Embracing Our Agricultural Heritage
The colorful glow in the night sky along Highway 41 in South Lumberton grew a little dimmer as the 71st Annual Robeson Regional Agricultural Fair came to an end. As the amusement rides were packed up and hauled off into the horizon, only memories of the fun-filled, ten-day event remain. Judging by the enthusiastic squeals and rumbles of laughter heard throughout the fairgrounds, many of the over 56,000 attendees enjoyed all the numerous entertainment offered. Of course, much attention is given to the flashy carnival rides, yet the organizers of the Robeson Regional Agricultural Fair work extremely hard to ensure each patron has an unforgettable experience.
I’m proud to say our agricultural heritage remains a critical focus of our fair. This is noted by the various agricultural and home exhibits, educational booths, competitions, and vendors. As the number of citizens who have become removed from the family farm continues to increase, sharing our agricultural heritage is more important than ever. Agriculture remains our number one industry with cash receipts reaching over $396 million and plays a tremendous role in supporting our local economy in Robeson County.
What most attendees may not realize is over 2,000 agricultural and home exhibits consisting of animals, field and horticultural crops, cut flowers, baked goods, canned goods, and antique equipment were on display during the fair. Something else many fair patrons may not realize is many of these displays adorned with ribbons will go home with some nice premiums. In fact, the fair typically offers over $25,000 in fair premiums that will go back to folks who enter exhibits in judged competitions. A quick glance of the premium fair book reveals over 1,000 classes of exhibits in both youth and adult categories are offered.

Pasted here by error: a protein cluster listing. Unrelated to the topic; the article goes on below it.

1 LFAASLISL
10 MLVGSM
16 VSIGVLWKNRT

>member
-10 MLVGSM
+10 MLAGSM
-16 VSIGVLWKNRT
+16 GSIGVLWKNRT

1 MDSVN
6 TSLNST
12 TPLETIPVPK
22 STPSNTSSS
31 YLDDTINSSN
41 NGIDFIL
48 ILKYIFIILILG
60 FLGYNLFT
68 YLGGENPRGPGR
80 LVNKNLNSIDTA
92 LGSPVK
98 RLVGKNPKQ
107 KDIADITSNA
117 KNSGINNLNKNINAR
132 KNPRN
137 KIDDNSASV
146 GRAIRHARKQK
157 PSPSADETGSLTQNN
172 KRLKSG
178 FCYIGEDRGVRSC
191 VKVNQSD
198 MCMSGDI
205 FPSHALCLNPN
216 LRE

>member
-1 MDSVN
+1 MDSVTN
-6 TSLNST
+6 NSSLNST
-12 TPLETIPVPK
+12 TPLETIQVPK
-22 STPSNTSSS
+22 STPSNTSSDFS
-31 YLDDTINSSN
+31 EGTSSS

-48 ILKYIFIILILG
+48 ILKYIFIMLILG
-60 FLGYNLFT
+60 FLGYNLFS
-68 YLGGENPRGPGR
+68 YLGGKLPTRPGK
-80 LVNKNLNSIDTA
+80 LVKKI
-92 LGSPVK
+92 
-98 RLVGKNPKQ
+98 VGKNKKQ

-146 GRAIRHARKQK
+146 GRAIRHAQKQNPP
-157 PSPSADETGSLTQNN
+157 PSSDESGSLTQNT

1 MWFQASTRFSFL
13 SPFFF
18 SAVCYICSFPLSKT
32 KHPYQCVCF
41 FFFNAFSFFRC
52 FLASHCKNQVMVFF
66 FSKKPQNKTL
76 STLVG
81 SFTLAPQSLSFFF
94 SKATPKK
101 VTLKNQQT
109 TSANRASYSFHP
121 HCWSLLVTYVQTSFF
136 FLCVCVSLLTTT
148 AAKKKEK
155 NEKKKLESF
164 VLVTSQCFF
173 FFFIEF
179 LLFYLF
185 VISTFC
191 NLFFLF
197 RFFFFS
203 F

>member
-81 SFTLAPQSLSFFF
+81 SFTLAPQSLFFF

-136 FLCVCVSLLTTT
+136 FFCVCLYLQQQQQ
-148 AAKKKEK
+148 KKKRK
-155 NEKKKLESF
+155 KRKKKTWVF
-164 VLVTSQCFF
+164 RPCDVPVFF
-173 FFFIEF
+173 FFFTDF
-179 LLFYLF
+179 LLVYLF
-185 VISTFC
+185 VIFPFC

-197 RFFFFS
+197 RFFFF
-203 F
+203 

Working with many of the skillful farmers in the county has taught me that planning for the next year often begins even before harvest is over. With that said, I would like to encourage farmers, home gardeners, and other crafting enthusiasts to consider entering an exhibit into the county fair next year. You can begin now by reviewing the exhibit categories in the premium fair book found online at www.robesoncountyfair.com and planning what challenge you feel up to. All articles must be prepared, made, or grown by the exhibitor within the last year to be eligible. This could even be a fun project for your children, grandkids, or community youth to get involved in with so many options, and you might be surprised how much they learn along the way. Knowing the fruits of their labor could be on display for others to see and the possibility to earn some spending money may be just what it takes to get them interested. So start planning, get outside, and practice your skills to help make our agricultural and home exhibit displays at the Robeson Regional Agricultural Fair look good in the process!
For more information, please contact Mac Malloy, Extension Field Crops Agent with North Carolina Cooperative Extension, Robeson County Center, at 671-3276, by E-mail at Mac_Malloy@ncsu.edu, or visit our website at http://robeson.ces.ncsu.edu/.
NC State University and N.C. A&T State University commit themselves to positive action to secure equal opportunity and prohibit discrimination and harassment regardless of age, color, disability, family and marital status, genetic information, national origin, political beliefs, race, religion, sex (including pregnancy), gender identity, sexual orientation and veteran status. NC State, N.C. A&T, U.S. Department of Agriculture, and local governments cooperating.